November 15th, 2012
in Op Ed
Long-Run and Short-Run Determinants of Sovereign Bond Yields in Advanced Economies (except Japan)
by Dirk Ehnts, Econblog101
The IMF has a new working paper out, and the title is the one above except for the term in brackets. As I have often argued here in this blog, I agree with Richard Koo in that Europe is in a balance sheet recession. This means that the private sector wants to deleverage and does not want to borrow more, so government is free to borrow without creating inflation. Nevertheless, in a new paper the summary reads like this (my highlighting in bold):
We analyze determinants of sovereign bond yields in 22 advanced economies over the 1980-2010 period using panel cointegration techniques. The application of cointegration methodology allows distinguishing between long-run (debt-to-GDP ratio, potential growth) and short-run (inflation, short-term interest rates, etc.) determinants of sovereign borrowing costs. We find that in the long-run, government bond yields increase by about 2 basis points in response to a 1 percentage point increase in government debt-to-GDP ratio and by about 45 basis points in response to a 1 percentage point increase in potential growth rate. In the short-run, sovereign bond yields deviate from the level determined by the long-run fundamentals, but about half of the deviation adjusts in one year. When considering the impact of the global financial crisis on sovereign borrowing costs in euro area countries, the estimations suggest that spreads against Germany in some European periphery countries exceeded the level determined by fundamentals in the aftermath of the crisis, while some North European countries have benefited from “safe haven” flows.
So, let us take a look at Japan, the only advanced economy that had a collapse in both real estate and stock markets for the last 20 years. The slide if from Richard Koo’s Nomura presentation:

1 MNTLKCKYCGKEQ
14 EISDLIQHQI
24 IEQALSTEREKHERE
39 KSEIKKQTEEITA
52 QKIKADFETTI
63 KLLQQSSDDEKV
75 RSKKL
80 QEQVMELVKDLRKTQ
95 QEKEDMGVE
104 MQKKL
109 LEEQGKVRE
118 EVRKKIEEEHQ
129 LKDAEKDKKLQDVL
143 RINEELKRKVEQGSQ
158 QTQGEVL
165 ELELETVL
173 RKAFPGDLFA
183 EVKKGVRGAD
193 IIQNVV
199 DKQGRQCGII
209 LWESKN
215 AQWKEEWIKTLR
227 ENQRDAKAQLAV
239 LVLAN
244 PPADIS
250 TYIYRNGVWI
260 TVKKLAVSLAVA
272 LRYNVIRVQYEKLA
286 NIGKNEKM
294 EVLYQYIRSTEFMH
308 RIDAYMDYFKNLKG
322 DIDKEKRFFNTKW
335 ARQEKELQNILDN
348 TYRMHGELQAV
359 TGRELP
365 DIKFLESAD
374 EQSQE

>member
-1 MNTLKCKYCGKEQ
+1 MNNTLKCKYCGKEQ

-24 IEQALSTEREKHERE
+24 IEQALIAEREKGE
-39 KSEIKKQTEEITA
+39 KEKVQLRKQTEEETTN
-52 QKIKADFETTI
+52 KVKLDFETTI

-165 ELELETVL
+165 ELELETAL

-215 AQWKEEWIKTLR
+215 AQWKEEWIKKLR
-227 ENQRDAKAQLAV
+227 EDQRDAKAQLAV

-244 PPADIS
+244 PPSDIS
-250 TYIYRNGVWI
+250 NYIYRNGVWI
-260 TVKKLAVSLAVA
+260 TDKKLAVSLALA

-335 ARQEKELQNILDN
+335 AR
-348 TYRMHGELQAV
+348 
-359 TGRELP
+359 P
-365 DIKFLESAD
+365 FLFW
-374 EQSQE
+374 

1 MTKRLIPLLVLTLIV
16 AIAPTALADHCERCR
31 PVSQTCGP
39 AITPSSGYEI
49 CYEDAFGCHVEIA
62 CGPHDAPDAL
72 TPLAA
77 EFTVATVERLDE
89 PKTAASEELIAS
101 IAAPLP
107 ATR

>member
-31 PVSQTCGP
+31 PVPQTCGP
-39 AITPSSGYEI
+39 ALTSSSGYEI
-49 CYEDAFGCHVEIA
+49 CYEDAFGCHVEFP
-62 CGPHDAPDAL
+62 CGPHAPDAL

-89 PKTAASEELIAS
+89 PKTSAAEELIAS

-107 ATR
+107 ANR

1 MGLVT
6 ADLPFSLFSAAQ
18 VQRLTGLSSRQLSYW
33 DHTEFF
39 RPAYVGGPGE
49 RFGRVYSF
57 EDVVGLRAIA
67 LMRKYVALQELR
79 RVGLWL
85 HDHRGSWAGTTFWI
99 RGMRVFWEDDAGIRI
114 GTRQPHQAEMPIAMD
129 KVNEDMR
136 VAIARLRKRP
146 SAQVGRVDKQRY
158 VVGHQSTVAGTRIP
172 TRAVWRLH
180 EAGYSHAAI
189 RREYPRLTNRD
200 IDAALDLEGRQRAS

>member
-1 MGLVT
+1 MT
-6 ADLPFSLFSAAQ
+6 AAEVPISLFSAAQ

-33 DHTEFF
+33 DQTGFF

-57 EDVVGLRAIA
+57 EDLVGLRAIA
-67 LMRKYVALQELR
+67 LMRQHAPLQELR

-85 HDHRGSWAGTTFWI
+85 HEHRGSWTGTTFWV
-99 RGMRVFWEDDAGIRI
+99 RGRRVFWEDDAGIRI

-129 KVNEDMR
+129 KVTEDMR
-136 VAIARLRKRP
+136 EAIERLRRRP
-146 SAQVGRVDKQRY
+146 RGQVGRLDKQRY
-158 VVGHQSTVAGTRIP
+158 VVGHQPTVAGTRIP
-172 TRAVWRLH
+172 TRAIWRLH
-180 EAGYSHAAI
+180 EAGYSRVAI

So, government debt moves up from 40% to 140% of GDP. That should, according to the IMF study, increase government bond yields by 200 basis points, which is the same as 2%. Being very fair to the IMF, let us look at the yield of 10-year government bonds of Japan. They went down from about 7 to 1.5%, not up to 9% as predicted by the study.
If you search for “Japan” in the IMF paper, it comes up 4 times, 2 times in footnotes and once in the main text and in a table. There is a ‘Japan dummy’ mentioned (see Table 21, for example). I can quite imagine who the ‘Japan dummy’ is here.
About the Author
Dr. Dirk Ehnts is a research assistant at the Carl-von-Ossietzky University of Oldenburg (Germany). His focus is on economic integration and economic geography, covering trade, macro and development. He is working at the chair for international economics since 2006 and has recently co-authored a book on Innovation and International Economic Relations (in German). Ehnts has written at his own blog since 2007: Econblog 101. Curriculum Vitae.